Regain the Passion (Part 3)

(First read “Regain the Passion” Part 1 and Part 2.)

How to Regain Lost Passion
If you were passionate about your writing in the past, but haven’t felt that way for a long time, there is a definite sadness mixed in with the lethargy. It feels like falling out of love, and in a very real sense, it is.

Can you stir up the fires of passion for your writing? Can you fall in love with writing and your work again, when all seems dry as dust and just as tasteless?


Surprising Sources
Years ago, I struggled with this question, slowly becoming afraid that the boredom and apathy were permanent. I tried to muster some enthusiasm for my book-in-progress, whose deadline was fast approaching, but to no avail.

It wasn’t the book manuscript itself. I knew it was finely plotted, with well placed clues and plenty of tension. The problem wasn’t in the manuscript—it was in me.

Unexpected Lesson

I found the answer to the problem one cold, snowy morning, and it came from the most unlikely source: my dog. We’d had freezing conditions for several days, cutting short my walks with Rhett (my black Lab.) I chained him outside for the day, then hurried back indoors. Playtime was cut short—it was just too cold and windy for me.

I paid little attention to Rhett during that week, although I’d loved him passionately since bringing him home from the pound ten months earlier. As the frigid week wore on, and the weather stayed miserable, I began to resent having a dog. I hated going out in the weather to his snug dog house, carrying water so often because his dish froze over. I became apathetic about Rhett—he was getting to be more trouble than he was worth.

Then one day the sun came out, melted the snow, and temperatures soared. I put Rhett on his leash and took an hour-long walk, complete with Puppy Biscuit rewards for correct sitting, heeling and staying. When we got home, I chained him outside near his food and water, then stayed to play.

I petted, I stroked, I laughed, I cooed. (If you’ve never been a dog owner, you may need to gag here.) Anyone watching me that morning could see I had regained my passion for owning a dog.

Simple Formula
I’m sure you see the parallels. Regaining passion for your work can be accomplished the same way:
A. Pay attention to your work. Think about it when you’re not at your desk. Mull over your theme. Ponder plot points. Have mental conversations with your characters.
B. Take care of your work. Feed it with quotes and good resource books. Do in-depth research and interviews. Immerse yourself in your subject matter.
C. Spend time with your work. Daily, if possible. If you want passion to ignite in anything (a relationship, your work, a hobby) you must spend consistent—and sufficient—time with it. We understand this principle in romantic relationships, but it’s just as true with your writing.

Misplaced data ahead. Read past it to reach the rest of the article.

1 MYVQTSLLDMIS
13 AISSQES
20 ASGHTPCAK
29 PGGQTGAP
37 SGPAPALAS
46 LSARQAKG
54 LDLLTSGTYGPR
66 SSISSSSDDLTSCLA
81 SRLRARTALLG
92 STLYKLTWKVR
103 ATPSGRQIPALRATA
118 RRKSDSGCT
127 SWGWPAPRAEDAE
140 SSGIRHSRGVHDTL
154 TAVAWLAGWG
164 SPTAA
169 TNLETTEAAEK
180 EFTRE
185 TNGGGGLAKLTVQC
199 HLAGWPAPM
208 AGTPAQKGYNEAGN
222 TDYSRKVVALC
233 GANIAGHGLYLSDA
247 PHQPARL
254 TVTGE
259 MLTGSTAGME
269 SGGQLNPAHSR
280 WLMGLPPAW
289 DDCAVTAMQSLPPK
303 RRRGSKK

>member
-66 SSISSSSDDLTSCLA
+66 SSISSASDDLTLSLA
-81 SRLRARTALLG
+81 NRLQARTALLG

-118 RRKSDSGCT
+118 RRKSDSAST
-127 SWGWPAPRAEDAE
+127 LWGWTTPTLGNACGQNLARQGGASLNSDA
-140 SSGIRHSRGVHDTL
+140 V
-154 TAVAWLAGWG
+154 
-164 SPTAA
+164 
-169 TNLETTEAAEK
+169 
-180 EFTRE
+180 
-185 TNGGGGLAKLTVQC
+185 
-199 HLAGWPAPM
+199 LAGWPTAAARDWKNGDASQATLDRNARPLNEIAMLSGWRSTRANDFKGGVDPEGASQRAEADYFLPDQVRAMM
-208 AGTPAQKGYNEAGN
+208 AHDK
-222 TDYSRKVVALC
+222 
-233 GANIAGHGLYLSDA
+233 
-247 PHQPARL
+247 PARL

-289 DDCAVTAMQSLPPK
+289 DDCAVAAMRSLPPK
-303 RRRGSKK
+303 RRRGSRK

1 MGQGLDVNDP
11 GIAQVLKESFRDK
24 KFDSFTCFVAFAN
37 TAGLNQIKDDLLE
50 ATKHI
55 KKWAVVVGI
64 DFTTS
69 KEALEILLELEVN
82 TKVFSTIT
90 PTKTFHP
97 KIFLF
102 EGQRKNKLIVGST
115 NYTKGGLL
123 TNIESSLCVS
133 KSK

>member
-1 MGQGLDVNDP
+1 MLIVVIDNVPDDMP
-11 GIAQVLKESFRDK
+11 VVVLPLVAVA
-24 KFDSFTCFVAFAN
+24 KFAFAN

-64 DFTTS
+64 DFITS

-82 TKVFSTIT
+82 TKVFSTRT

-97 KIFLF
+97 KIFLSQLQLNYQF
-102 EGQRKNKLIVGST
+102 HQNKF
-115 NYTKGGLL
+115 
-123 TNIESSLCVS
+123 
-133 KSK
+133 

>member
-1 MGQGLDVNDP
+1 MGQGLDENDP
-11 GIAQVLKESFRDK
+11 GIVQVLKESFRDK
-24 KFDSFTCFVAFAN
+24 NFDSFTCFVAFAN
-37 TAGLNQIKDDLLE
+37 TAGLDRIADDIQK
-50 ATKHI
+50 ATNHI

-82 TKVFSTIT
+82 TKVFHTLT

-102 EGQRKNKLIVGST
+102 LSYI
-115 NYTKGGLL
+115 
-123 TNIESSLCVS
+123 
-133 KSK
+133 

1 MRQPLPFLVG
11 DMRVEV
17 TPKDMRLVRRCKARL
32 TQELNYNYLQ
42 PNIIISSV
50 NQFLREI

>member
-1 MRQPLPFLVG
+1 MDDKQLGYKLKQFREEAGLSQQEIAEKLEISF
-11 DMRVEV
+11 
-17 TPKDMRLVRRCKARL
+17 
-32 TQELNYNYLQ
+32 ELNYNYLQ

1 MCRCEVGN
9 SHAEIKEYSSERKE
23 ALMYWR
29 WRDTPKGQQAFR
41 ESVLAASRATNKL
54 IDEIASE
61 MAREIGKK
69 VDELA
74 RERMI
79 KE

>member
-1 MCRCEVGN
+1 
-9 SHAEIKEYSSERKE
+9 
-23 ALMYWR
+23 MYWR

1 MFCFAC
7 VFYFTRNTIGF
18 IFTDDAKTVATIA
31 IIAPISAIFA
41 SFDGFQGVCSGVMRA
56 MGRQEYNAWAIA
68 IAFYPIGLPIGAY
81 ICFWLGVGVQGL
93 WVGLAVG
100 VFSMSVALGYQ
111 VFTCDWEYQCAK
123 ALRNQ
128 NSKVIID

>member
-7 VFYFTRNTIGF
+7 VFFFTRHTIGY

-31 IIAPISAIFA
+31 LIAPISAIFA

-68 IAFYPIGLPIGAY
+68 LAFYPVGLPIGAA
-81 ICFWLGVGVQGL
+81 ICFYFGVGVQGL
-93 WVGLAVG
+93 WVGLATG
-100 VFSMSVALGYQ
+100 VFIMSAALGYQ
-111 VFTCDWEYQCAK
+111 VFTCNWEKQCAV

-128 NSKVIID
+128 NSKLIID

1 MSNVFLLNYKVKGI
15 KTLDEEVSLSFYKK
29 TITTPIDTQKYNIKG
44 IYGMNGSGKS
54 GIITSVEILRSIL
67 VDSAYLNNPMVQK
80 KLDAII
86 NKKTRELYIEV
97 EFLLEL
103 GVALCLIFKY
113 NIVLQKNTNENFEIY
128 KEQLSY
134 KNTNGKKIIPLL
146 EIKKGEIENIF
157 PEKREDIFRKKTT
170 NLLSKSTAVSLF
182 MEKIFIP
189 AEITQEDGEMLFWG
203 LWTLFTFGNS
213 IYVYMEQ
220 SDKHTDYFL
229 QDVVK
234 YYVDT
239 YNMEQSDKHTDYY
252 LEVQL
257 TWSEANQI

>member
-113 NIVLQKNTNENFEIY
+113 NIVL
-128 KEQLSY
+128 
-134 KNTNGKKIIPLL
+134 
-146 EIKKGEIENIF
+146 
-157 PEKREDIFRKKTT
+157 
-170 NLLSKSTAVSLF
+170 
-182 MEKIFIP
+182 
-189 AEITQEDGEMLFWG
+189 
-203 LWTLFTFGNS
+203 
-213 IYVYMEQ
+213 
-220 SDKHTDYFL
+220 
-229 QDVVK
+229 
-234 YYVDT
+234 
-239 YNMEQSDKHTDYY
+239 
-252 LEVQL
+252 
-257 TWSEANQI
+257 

Don’t Settle
Part of the enjoyment of being a writer is the pure passion and pleasure of setting words on paper. Don’t settle for ho-hum, apathetic work. Instead take the necessary steps to revive your passion for writing.

Do it as often as necessary to keep that spark of joy alive!

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8 Responses to Regain the Passion (Part 3)

  1. Judy says:

    I like your emphasis on paying attention versus chaining oneself (speaking of dogs, LOL) to one’s desk, producing words even when there’s no heart for it. Paying attention is more global and do-able at times like that.

    • kwpadmin says:

      Paying attention is also more fun, I’ve found. It coaxes you back into writing more gently. I used to be more “hammer myself into writing…just do it!” In a pinch under deadline, that is useful, but in the long run, it’s not nearly as enjoyable.

  2. Audrey Albinger says:

    Producing words, thoughts, ideas, hasn’t been the main problem for me, but harnessing myself….not chaining myself…but…. putting on the bridle of control has been lacking. Allowing so many online distractions, telling myself these are important (and they are), but not to the detriment of my goals. Kristi, I can’t thank you enough for your ongoing wisdom and advice.

    • kwpadmin says:

      Audrey, you’re so welcome. We all struggle with this kind of thing today. I know people think I am technologically backward sometimes, but I don’t have Internet on my cell phone, and we still just have a DSL line. I have enough trouble with distractions. If I could get them on my phone and every computer, I’d be sunk. Even though I have to stand up at my treadmill computer to get online, it’s STILL hard to get off and get to work. :-) But I do try to put obstacles between me and the Internet, or I’d never get any work done, I’m afraid.

      • Liz says:

        I’m like that too abt the internet — two ways I’ve been able to deal with it successfully – most of the time –

        ~I set a timer [ meditation bells] and try to race through my FB and email time before it goes off. I usually set it for 45 minutes at lunchtime, and figure that’s like having lunch with friends.

        The other is that I had my husband disconnect the wifi connector gizmo in my smaller/older netbook and I use that to draft & revise manuscripts and then flashdrive the updated version to my newer computer. It also helps if I take it out of the house and write in the library, park, Panera, etc — so I’m away from house distractions. ;-)

        Thank you So much for this series about Regaining Passion. I needed it =)

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